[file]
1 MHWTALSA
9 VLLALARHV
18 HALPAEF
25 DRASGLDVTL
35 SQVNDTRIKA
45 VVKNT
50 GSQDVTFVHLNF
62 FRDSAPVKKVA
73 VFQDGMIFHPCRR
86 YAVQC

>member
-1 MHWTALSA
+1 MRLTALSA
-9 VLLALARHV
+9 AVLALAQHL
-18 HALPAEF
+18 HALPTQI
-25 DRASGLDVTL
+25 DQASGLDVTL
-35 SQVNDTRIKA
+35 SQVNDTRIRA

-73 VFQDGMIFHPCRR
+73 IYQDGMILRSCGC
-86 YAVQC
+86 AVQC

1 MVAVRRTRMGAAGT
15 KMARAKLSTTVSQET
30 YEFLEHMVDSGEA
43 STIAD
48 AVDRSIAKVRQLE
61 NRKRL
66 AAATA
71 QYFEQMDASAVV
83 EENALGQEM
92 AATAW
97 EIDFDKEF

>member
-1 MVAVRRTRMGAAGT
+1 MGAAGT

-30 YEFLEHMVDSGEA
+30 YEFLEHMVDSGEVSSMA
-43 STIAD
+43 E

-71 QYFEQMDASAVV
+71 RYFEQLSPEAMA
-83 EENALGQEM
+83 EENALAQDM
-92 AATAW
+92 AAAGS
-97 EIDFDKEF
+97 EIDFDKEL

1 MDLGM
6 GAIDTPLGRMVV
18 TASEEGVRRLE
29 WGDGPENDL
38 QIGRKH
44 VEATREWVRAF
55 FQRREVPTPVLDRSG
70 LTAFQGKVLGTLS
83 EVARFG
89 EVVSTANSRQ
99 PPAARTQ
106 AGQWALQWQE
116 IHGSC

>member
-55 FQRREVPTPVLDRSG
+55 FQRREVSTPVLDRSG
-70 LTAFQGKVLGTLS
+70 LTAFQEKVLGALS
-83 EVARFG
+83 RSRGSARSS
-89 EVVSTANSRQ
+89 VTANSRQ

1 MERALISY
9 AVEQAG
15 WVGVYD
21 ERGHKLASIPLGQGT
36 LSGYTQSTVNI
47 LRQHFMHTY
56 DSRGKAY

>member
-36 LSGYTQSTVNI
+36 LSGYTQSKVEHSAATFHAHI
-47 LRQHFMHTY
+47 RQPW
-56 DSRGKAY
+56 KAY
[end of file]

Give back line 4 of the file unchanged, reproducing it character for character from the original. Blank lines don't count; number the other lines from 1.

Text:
25 DRASGLDVTL